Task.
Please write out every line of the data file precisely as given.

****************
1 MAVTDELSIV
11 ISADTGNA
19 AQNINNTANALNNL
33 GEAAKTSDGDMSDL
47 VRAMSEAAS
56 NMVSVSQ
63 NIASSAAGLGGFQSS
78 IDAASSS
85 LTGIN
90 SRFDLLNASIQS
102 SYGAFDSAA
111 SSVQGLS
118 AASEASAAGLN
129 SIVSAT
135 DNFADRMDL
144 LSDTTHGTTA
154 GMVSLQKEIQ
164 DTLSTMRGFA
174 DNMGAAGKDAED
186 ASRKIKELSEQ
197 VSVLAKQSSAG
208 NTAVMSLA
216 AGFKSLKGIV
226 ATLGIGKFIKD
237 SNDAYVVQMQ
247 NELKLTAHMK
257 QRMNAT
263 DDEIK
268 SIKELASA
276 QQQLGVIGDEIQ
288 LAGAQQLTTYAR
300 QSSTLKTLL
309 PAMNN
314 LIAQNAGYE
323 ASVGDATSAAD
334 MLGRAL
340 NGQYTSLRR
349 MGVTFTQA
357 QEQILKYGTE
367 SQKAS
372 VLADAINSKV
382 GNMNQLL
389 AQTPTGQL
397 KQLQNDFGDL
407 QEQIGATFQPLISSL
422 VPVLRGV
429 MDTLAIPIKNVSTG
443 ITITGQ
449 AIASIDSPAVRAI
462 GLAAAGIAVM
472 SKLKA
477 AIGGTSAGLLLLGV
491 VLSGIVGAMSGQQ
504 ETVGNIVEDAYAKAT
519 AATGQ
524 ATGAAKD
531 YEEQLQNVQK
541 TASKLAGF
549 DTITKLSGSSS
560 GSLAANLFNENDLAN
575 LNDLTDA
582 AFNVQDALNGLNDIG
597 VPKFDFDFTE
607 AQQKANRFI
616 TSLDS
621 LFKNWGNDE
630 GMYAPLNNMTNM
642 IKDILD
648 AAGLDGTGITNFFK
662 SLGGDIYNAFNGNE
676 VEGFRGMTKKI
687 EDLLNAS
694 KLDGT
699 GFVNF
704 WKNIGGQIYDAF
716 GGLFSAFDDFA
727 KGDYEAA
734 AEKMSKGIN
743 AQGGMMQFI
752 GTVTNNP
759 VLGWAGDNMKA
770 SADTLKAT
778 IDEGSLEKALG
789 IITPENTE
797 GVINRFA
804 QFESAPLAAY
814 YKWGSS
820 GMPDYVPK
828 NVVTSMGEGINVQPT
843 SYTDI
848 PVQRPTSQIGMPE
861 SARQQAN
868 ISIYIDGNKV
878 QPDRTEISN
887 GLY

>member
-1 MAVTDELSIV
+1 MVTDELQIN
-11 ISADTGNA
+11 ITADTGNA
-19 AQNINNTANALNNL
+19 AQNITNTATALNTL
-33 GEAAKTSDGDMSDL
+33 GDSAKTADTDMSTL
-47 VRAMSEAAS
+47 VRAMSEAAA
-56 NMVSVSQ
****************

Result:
1 MAVTDELSIV
11 ISADTGNA
19 AQNINNTANALNNL
33 GEAAKTSDGDMSDL
47 VRAMSEAAS
56 NMVSVSQ
63 NIASSAAGLGGFQSS
78 IDAASSS
85 LTGIN
90 SRFDLLNASIQS
102 SYGAFDSAA
111 SSVQGLS
118 AASEASAAGLN
129 SIVSAT
135 DNFADRMDL
144 LSDTTHGTTA
154 GMVSLQKEIQ
164 DTLSTMRGFA
174 DNMGAAGKDAED
186 ASRKIKELSEQ
197 VSVLAKQSSAG
208 NTAVMSLA
216 AGFKSLKGIV
226 ATLGIGKFIKD
237 SNDAYVVQMQ
247 NELKLTAHMK
257 QRMNAT
263 DDEIK
268 SIKELASA
276 QQQLGVIGDEIQ
288 LAGAQQLTTYAR
300 QSSTLKTLL
309 PAMNN
314 LIAQNAGYE
323 ASVGDATSAAD
334 MLGRAL
340 NGQYTSLRR
349 MGVTFTQA
357 QEQILKYGTE
367 SQKAS
372 VLADAINSKV
382 GNMNQLL
389 AQTPTGQL
397 KQLQNDFGDL
407 QEQIGATFQPLISSL
422 VPVLRGV
429 MDTLAIPIKNVSTG
443 ITITGQ
449 AIASIDSPAVRAI
462 GLAAAGIAVM
472 SKLKA
477 AIGGTSAGLLLLGV
491 VLSGIVGAMSGQQ
504 ETVGNIVEDAYAKAT
519 AATGQ
524 ATGAAKD
531 YEEQLQNVQK
541 TASKLAGF
549 DTITKLSGSSS
560 GSLAANLFNENDLAN
575 LNDLTDA
582 AFNVQDALNGLNDIG
597 VPKFDFDFTE
607 AQQKANRFI
616 TSLDS
621 LFKNWGNDE
630 GMYAPLNNMTNM
642 IKDILD
648 AAGLDGTGITNFFK
662 SLGGDIYNAFNGNE
676 VEGFRGMTKKI
687 EDLLNAS
694 KLDGT
699 GFVNF
704 WKNIGGQIYDAF
716 GGLFSAFDDFA
727 KGDYEAA
734 AEKMSKGIN
743 AQGGMMQFI
752 GTVTNNP
759 VLGWAGDNMKA
770 SADTLKAT
778 IDEGSLEKALG
789 IITPENTE
797 GVINRFA
804 QFESAPLAAY
814 YKWGSS
820 GMPDYVPK
828 NVVTSMGEGINVQPT
843 SYTDI
848 PVQRPTSQIGMPE
861 SARQQAN
868 ISIYIDGNKV
878 QPDRTEISN
887 GLY

>member
-1 MAVTDELSIV
+1 MVTDELQIN
-11 ISADTGNA
+11 ITADTGNA
-19 AQNINNTANALNNL
+19 AQNITNTATALNTL
-33 GEAAKTSDGDMSDL
+33 GDSAKTADTDMSTL
-47 VRAMSEAAS
+47 VRAMSEAAA
-56 NMVSVSQ